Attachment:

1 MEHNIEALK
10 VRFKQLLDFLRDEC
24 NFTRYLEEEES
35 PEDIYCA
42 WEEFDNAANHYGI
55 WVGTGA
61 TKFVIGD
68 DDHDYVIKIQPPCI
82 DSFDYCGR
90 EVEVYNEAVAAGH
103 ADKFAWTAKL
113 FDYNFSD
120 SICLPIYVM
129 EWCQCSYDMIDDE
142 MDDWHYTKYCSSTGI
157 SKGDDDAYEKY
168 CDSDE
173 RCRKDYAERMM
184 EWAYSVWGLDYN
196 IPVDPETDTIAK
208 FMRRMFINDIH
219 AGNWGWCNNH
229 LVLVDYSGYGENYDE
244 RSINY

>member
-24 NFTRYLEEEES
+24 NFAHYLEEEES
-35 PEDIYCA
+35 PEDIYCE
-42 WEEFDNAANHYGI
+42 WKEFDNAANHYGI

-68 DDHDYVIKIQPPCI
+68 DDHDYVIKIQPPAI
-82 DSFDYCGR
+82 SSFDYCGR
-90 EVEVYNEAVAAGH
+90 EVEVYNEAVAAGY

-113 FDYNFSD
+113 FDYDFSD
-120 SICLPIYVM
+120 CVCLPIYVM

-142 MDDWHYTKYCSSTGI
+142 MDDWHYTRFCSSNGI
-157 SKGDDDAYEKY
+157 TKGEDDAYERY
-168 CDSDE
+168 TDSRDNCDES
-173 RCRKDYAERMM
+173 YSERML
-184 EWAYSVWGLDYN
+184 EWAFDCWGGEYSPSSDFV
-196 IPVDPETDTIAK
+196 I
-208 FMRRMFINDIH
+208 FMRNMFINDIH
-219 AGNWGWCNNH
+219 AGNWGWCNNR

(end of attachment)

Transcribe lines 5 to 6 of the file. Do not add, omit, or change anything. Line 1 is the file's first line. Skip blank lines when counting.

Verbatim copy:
42 WEEFDNAANHYGI
55 WVGTGA